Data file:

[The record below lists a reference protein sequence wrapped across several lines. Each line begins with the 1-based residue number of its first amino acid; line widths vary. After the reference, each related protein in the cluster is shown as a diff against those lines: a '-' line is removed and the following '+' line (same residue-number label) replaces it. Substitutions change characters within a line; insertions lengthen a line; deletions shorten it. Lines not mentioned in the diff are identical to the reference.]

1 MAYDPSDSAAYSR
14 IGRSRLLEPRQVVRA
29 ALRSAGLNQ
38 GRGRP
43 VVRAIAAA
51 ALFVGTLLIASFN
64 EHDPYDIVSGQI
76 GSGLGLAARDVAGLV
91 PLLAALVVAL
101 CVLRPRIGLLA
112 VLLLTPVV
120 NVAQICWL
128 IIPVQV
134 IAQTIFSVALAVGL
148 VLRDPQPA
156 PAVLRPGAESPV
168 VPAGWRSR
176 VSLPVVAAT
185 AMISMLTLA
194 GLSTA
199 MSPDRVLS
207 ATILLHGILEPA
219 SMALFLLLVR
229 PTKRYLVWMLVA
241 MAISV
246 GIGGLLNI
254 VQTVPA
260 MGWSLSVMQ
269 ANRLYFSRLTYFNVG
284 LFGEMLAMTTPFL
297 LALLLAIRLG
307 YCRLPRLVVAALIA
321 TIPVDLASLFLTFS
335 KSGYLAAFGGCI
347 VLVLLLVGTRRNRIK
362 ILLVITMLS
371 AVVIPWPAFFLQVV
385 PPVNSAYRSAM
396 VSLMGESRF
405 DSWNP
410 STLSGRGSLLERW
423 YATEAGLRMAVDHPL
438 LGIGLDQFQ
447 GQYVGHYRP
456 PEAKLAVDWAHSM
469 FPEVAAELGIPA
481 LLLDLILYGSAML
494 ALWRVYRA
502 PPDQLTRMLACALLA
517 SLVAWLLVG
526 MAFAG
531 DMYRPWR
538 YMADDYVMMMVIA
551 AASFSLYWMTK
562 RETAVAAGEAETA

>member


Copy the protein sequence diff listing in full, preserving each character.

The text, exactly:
[The record below lists a reference protein sequence wrapped across several lines. Each line begins with the 1-based residue number of its first amino acid; line widths vary. After the reference, each related protein in the cluster is shown as a diff against those lines: a '-' line is removed and the following '+' line (same residue-number label) replaces it. Substitutions change characters within a line; insertions lengthen a line; deletions shorten it. Lines not mentioned in the diff are identical to the reference.]

1 MAYDPSDSAAYSR
14 IGRSRLLEPRQVVRA
29 ALRSAGLNQ
38 GRGRP
43 VVRAIAAA
51 ALFVGTLLIASFN
64 EHDPYDIVSGQI
76 GSGLGLAARDVAGLV
91 PLLAALVVAL
101 CVLRPRIGLLA
112 VLLLTPVV
120 NVAQICWL
128 IIPVQV
134 IAQTIFSVALAVGL
148 VLRDPQPA
156 PAVLRPGAESPV
168 VPAGWRSR
176 VSLPVVAAT
185 AMISMLTLA
194 GLSTA
199 MSPDRVLS
207 ATILLHGILEPA
219 SMALFLLLVR
229 PTKRYLVWMLVA
241 MAISV
246 GIGGLLNI
254 VQTVPA
260 MGWSLSVMQ
269 ANRLYFSRLTYFNVG
284 LFGEMLAMTTPFL
297 LALLLAIRLG
307 YCRLPRLVVAALIA
321 TIPVDLASLFLTFS
335 KSGYLAAFGGCI
347 VLVLLLVGTRRNRIK
362 ILLVITMLS
371 AVVIPWPAFFLQVV
385 PPVNSAYRSAM
396 VSLMGESRF
405 DSWNP
410 STLSGRGSLLERW
423 YATEAGLRMAVDHPL
438 LGIGLDQFQ
447 GQYVGHYRP
456 PEAKLAVDWAHSM
469 FPEVAAELGIPA
481 LLLDLILYGSAML
494 ALWRVYRA
502 PPDQLTRMLACALLA
517 SLVAWLLVG
526 MAFAG
531 DMYRPWR
538 YMADDYVMMMVIA
551 AASFSLYWMTK
562 RETAVAAGEAETA

>member